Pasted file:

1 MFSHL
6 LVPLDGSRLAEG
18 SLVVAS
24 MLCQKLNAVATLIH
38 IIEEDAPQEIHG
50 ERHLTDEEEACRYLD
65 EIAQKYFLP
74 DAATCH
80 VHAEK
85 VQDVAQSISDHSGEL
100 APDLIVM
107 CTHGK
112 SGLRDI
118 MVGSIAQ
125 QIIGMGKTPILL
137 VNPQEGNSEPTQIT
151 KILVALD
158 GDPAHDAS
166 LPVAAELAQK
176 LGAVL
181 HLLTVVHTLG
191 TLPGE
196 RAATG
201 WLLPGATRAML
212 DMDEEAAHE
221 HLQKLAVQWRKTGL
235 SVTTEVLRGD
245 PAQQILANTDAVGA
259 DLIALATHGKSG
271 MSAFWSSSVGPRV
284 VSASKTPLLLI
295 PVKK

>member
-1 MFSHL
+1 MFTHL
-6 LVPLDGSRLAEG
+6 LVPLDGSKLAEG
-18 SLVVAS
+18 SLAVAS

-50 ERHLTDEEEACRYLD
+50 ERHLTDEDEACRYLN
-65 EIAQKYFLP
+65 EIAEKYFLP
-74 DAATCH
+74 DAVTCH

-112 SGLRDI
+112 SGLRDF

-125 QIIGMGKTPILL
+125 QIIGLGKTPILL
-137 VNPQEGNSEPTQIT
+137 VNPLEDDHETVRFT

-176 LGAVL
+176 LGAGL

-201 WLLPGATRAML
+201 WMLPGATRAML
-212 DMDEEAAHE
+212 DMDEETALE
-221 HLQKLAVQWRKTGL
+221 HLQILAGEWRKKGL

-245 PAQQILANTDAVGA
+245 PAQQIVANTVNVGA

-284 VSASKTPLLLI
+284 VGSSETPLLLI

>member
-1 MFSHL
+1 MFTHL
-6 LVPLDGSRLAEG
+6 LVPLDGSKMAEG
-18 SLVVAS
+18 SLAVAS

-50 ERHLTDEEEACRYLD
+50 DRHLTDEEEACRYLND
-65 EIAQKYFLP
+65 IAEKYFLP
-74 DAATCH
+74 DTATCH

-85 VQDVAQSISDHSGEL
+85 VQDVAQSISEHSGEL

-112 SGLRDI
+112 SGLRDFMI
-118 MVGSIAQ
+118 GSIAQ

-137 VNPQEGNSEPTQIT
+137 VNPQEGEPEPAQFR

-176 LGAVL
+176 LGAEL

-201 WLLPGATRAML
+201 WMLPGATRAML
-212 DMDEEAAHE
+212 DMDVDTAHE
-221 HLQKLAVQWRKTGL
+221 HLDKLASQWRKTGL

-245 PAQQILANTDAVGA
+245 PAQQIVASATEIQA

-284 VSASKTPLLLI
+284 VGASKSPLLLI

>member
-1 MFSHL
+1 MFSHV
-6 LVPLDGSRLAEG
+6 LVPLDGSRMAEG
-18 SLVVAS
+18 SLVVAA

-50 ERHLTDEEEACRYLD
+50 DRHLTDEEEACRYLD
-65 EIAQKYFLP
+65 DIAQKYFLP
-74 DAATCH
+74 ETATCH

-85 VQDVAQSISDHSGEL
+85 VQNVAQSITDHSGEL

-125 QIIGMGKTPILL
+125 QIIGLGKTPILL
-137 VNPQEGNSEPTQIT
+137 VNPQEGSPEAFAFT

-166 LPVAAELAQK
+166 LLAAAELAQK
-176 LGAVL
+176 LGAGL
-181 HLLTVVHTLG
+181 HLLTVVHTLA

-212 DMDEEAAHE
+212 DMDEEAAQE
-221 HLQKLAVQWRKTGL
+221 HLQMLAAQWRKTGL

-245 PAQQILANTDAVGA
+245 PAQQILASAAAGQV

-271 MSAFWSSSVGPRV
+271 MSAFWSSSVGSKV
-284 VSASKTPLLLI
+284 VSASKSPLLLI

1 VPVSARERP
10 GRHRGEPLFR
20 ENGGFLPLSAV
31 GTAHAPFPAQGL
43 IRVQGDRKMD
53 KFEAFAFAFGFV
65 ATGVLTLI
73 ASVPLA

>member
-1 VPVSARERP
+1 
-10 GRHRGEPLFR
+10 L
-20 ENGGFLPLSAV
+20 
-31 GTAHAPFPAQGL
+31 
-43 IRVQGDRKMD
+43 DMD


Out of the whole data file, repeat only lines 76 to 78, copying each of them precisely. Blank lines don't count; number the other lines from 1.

+74 DTATCH

-85 VQDVAQSISDHSGEL
+85 VQDVAQSISEHSGEL